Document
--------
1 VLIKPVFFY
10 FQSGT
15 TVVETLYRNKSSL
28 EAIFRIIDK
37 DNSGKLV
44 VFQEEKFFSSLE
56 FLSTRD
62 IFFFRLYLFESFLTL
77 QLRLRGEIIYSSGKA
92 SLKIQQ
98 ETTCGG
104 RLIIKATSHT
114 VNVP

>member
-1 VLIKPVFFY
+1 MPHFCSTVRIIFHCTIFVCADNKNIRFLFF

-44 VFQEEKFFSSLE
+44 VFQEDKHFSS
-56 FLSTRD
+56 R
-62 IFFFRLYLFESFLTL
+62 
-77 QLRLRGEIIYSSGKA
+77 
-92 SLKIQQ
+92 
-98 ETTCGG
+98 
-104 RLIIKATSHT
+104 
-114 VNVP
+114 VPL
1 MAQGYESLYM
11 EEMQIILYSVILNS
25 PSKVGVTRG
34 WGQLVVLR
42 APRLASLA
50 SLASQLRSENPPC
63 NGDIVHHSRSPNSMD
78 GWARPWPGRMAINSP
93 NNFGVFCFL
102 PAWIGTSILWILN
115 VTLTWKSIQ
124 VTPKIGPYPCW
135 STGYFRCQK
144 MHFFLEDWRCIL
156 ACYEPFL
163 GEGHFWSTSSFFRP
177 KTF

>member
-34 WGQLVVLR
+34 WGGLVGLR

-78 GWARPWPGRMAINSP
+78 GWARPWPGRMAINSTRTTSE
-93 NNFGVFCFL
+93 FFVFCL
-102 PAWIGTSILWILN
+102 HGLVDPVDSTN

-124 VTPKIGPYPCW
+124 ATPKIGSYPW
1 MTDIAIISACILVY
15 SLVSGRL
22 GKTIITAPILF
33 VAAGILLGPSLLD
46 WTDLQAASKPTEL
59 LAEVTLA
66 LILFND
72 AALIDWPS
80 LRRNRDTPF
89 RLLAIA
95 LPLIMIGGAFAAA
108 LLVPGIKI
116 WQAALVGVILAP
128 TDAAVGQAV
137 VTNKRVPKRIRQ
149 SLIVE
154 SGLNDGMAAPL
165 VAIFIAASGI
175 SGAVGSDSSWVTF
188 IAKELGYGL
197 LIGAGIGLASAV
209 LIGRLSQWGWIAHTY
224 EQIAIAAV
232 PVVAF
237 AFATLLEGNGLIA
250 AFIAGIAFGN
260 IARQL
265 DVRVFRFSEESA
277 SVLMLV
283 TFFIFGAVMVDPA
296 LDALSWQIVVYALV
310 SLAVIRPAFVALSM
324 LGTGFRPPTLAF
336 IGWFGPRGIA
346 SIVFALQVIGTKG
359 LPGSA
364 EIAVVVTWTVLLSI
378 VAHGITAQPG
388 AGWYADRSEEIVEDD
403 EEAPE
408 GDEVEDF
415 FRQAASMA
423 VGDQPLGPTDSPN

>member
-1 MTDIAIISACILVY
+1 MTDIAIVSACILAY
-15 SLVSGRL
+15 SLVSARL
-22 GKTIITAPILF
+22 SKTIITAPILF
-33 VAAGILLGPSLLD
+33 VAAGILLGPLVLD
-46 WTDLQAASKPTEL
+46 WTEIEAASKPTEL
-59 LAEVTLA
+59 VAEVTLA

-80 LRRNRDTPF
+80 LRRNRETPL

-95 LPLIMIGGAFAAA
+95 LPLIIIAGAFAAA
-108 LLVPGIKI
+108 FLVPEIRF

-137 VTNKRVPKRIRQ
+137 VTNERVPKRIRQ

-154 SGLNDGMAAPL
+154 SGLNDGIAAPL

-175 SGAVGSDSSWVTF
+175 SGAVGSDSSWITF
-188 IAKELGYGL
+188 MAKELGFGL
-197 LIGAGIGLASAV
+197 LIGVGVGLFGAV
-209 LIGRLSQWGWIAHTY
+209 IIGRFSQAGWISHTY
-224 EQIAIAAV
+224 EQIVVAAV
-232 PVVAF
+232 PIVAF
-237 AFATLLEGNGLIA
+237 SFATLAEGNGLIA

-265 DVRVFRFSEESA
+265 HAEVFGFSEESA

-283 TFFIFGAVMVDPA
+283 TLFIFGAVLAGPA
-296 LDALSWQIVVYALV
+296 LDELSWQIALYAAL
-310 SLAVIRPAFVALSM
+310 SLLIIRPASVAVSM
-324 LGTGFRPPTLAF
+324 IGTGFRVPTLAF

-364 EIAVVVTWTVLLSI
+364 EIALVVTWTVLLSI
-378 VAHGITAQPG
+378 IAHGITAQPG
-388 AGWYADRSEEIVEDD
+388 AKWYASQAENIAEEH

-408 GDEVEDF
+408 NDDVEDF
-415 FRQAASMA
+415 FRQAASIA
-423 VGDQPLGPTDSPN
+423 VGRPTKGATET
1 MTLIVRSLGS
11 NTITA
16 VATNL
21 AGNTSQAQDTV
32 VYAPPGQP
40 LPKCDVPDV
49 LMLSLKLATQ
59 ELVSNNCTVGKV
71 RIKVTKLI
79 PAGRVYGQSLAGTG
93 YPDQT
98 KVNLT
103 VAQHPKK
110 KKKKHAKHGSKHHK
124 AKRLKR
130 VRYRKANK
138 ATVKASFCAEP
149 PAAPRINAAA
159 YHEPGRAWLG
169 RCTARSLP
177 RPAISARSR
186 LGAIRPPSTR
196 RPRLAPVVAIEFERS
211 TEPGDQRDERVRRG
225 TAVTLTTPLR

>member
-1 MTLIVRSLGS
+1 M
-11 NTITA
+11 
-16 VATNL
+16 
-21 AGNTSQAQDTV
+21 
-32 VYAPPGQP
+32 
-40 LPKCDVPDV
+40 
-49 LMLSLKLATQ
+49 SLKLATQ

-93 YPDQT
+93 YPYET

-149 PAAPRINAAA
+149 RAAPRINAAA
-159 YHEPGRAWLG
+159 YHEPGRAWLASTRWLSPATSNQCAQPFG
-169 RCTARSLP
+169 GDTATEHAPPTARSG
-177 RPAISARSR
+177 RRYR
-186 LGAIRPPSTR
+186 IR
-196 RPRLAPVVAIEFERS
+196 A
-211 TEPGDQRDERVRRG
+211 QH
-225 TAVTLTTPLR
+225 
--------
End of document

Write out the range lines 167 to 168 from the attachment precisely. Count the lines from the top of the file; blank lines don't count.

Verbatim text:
32 VYAPPGQP
40 LPKCDVPDV